Hope v hope

Teachers have the hardest jobs in the world. They are responsible for crushing or releasing the dreams of every child’s parents, who knew from the moment of conception that their newborn was perfect in every way. Watch a caring parent and good teacher having a conversation and you will observe the careful game where the parent seeks out the positives while the teacher tries to hide the negatives. This is not done to lie or deceive, merely to ensure that hope is never lost. Children deserve the best possible future, and one misplaced negative comment, equally misconstrued by a parent, will be remembered well into adulthood. One comment can affect an eternity.

It is possible to place hope in things that we can change; getting fitter, learning to juggle, running a marathon. Targets are set, challenges accepted, and we take control of our destiny by choosing how much we eat, rehearse or train. This type of hope is totally controlled by our own determination. It is hope in ourselves that we can become better.

It is also possible to place hope in things we cannot change; the weather, an ill person being healed, a job interview. We may pretend to have some level of control, by doing a rain dance, following doctors advice or wearing a lucky tie, but at the end of the day we have no control. This hope is often a hope that is not fulfilled. Too many people end up with depression because they put their hope in things beyond their control; circumstances that cannot be changed. When a false hope is dashed, it can lead to that sinking feeling – remember that it was hope in an unsinkable ship that killed so many on the Titanic. This type of hope is addictive but false.

And yet humanity continues to hope, to seek control over the uncontrollable, to define the unacceptable and become master over it. And it’s sees hope broken and defiled.

Hope, on the overhand, is different. True Hope, reliable Hope has to be placed in something that has complete control. For Hope to be maintained, it cannot fail. This is not a trust in ourself – we make mistakes, get lazy or find ourselves distracted too easily – and it is not a trust in the uncontrollable. This is a trust in something bigger that does not let us down.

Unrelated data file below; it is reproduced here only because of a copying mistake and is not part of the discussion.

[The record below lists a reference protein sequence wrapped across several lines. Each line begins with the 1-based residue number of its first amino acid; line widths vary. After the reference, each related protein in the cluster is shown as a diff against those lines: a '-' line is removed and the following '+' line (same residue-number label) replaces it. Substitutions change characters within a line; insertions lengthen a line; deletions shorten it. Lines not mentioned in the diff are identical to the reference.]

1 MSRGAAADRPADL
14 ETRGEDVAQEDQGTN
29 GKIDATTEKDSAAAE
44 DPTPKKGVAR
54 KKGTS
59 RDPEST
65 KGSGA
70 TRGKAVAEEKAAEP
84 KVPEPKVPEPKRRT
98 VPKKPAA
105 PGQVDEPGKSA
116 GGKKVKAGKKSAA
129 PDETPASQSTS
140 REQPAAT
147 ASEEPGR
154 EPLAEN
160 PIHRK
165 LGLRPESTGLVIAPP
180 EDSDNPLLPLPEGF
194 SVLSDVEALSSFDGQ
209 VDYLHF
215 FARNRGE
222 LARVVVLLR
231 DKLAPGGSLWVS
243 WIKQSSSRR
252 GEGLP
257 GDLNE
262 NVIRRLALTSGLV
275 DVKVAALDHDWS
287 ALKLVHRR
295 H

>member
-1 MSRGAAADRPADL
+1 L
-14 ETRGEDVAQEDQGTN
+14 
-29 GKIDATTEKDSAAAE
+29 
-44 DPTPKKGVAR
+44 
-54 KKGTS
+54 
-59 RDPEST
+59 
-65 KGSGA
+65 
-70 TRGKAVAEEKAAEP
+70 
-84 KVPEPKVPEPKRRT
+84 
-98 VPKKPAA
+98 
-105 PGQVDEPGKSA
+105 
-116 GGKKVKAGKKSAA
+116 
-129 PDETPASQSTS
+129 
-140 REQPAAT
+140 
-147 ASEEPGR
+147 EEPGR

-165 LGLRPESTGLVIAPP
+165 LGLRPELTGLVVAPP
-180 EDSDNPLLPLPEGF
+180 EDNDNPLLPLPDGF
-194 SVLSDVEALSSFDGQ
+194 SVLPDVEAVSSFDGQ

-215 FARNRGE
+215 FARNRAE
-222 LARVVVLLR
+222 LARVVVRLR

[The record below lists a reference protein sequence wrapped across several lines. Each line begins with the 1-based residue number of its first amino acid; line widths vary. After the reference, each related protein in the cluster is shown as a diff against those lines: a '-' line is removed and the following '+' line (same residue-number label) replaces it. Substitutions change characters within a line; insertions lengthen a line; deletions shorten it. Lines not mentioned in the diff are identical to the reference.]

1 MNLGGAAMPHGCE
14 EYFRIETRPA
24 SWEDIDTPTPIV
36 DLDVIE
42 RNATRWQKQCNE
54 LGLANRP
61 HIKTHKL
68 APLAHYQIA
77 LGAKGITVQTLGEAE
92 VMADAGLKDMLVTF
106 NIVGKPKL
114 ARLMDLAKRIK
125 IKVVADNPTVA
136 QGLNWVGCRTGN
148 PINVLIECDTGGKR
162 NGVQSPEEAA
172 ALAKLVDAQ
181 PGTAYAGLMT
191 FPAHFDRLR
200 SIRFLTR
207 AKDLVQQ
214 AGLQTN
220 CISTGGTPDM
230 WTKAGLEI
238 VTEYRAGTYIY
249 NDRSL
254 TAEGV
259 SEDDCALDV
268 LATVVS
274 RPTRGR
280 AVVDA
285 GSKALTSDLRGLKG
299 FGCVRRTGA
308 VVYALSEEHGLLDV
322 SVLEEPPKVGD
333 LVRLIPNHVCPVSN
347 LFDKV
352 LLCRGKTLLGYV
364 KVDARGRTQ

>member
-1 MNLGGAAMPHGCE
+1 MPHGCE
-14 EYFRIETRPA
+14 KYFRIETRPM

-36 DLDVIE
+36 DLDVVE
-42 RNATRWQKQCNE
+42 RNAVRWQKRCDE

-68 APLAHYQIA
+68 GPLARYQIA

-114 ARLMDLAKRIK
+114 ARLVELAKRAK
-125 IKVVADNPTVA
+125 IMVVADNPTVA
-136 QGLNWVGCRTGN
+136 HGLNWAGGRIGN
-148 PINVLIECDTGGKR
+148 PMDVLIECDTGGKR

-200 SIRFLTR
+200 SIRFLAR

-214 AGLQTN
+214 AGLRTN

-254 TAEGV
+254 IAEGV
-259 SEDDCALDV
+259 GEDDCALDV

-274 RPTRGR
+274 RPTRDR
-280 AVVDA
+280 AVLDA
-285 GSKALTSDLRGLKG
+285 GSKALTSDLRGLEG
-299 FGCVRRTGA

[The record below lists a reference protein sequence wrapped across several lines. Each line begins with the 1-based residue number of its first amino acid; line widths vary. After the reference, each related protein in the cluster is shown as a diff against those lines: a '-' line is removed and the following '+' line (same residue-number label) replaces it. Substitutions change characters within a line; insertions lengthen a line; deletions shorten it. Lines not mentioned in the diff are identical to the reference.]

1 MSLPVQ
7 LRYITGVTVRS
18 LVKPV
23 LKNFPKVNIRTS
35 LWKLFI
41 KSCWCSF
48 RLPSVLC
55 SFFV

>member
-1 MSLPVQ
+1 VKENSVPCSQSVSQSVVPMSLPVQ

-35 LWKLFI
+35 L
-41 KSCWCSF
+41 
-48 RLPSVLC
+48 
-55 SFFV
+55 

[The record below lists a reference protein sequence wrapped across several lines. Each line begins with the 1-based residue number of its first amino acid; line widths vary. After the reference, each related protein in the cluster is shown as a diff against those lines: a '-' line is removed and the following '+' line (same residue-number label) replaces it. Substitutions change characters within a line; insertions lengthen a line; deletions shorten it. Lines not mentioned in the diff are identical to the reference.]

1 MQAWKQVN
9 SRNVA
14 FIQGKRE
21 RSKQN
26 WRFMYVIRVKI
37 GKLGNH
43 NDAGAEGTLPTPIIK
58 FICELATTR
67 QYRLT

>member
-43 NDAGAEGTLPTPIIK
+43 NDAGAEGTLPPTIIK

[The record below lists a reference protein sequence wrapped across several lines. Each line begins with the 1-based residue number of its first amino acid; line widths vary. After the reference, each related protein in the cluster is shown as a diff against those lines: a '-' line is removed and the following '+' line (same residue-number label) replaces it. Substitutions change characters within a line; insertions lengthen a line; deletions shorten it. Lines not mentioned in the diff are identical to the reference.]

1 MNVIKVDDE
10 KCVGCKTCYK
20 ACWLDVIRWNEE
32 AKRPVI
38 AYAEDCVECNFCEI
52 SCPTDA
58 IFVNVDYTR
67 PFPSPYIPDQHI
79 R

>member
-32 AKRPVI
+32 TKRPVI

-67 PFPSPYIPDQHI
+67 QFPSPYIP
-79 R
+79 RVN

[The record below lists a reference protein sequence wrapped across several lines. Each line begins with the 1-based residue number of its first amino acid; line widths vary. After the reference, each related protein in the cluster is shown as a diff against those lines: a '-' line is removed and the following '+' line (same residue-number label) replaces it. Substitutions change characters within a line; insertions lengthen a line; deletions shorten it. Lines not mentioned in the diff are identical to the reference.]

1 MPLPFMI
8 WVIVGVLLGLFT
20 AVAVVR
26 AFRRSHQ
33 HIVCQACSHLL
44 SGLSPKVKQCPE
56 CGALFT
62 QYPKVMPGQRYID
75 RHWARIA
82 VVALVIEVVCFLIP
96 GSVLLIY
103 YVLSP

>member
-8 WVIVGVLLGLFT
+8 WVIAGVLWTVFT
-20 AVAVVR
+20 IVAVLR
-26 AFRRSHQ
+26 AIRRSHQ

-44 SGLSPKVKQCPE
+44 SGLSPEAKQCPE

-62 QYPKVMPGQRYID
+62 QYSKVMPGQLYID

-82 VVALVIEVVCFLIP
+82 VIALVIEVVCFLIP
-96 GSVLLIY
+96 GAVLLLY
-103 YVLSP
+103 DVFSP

I believe that Hope can be found in the Christian God, but there are those who would try and trick us into a level of expectation in this God that is beyond what is promised. As a result we end up back with false hope where Hope once was.

For example, there is a song with a single line that I cannot sing because I believe it creates false hope where there should be real Hope. The lyrics state ‘You make all things work together for my good.’ It is supposed to come from a verse in Romans which apparently says something similar. I cannot and will not sing this falsity. A god that makes all things work together for an individual’s good would have his work cut out; the prayer to combat loneliness from one hopeful follower would conflict with the request for space from another. 

I prefer to sing something else: ‘You make all things work together for our good.’ The change from ‘my’ to ‘our’ may seem insignificant to most, but to the husband sacrificially caring for his ill wife it means everything. To the parent of a disabled child who finds their life forever changed, it means everything. To the widow who doesn’t understand the loss, it means everything. For these people, hope that circumstances can change may be false. It is not for ‘their’ good that these things have happened, but they can make another persons life better by sacrificing theirs. Things have been worked together for a greater good than the selfish individual. That doesn’t make it any easier, but does ensure that our Hope is not misplaced.

That said, I do believe that God also engages with us on an individual level and can do things specifically for our own good, but when we expect this we essentially raise ourselves higher than our fellow humans. True Hope leads to positive actions, not selfish intent.

False hope can break us. True Hope can restore us. Jesus provided true Hope when He both died and defeated death. He proved that there was a greater power at work, and in His life He focused on increasing compassion for those without Hope. He revealed something of the character of God, who sees us, cries over us, and allows us to continue to choose freely how we live our lives, even when we (or those around us) make the wrong choice.

True Hope doesn’t fail. I put my trust, my faith, in an unfailing Hope. To trust in anything else is a falsity that will only lead to failure. To trust that God loves me, that He cares for humanity as a whole and has a plan that will lead to greater things for all of us, is Real Hope.

And real Hope is worth holding on to.


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